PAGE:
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Immunol Rev. 2008 Aug;224:201-14. doi: 10.1111/j.1600-065X.2008.00661.x.

Regulatory B cells as inhibitors of immune responses and inflammation.

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  • 1Department of Immunology, Duke University Medical Center, Durham, NC 27710, USA.

Abstract

B cells positively regulate immune responses through antibody production and optimal CD4(+) T-cell activation. However, a specific and functionally important subset of B cells can also negatively regulate immune responses in mouse autoimmunity and inflammation models. The lack or loss of regulatory B cells has been demonstrated by exacerbated symptoms in experimental autoimmune encephalitis, chronic colitis, contact hypersensitivity, collagen-induced arthritis, and non-obese diabetic mouse models. Accumulating evidence suggests that B cells exert their regulatory role through the production of interleukin-10 (IL-10) by either B-1, marginal zone (MZ), or transitional 2-MZ precursor B-cell subsets. We have recently found that IL-10-producing regulatory B cells predominantly localize within a rare CD1d(hi)CD5(+) B-cell subset that shares cell surface markers with both B-1 and MZ B cells. We have labeled this specific subset of regulatory B cells as B10 cells to highlight that these rare CD1d(hi)CD5(+) B cells only produce IL-10 and are responsible for most IL-10 production by B cells and to distinguish them from other regulatory B-cell subsets that may also exist. This review focuses on the recent progress in this field and the exciting opportunities for understanding how this unique B-cell subset influences diverse immune functions.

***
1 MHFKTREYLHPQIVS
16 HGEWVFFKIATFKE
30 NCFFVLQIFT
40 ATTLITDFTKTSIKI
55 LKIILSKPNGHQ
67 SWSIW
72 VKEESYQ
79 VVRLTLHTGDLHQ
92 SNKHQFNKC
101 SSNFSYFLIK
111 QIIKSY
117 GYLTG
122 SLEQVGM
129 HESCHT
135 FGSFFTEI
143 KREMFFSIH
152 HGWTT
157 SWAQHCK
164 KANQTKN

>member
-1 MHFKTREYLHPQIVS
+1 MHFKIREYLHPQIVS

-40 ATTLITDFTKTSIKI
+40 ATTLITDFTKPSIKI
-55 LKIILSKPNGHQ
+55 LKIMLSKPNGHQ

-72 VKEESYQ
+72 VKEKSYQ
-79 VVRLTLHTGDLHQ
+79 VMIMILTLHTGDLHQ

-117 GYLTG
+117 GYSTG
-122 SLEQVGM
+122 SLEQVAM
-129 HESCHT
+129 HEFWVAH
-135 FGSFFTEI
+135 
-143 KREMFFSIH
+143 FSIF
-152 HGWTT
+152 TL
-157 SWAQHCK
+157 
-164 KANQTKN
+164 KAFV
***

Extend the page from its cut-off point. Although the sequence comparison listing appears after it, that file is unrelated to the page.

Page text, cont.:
PMID:
18759928
[PubMed - indexed for MEDLINE]
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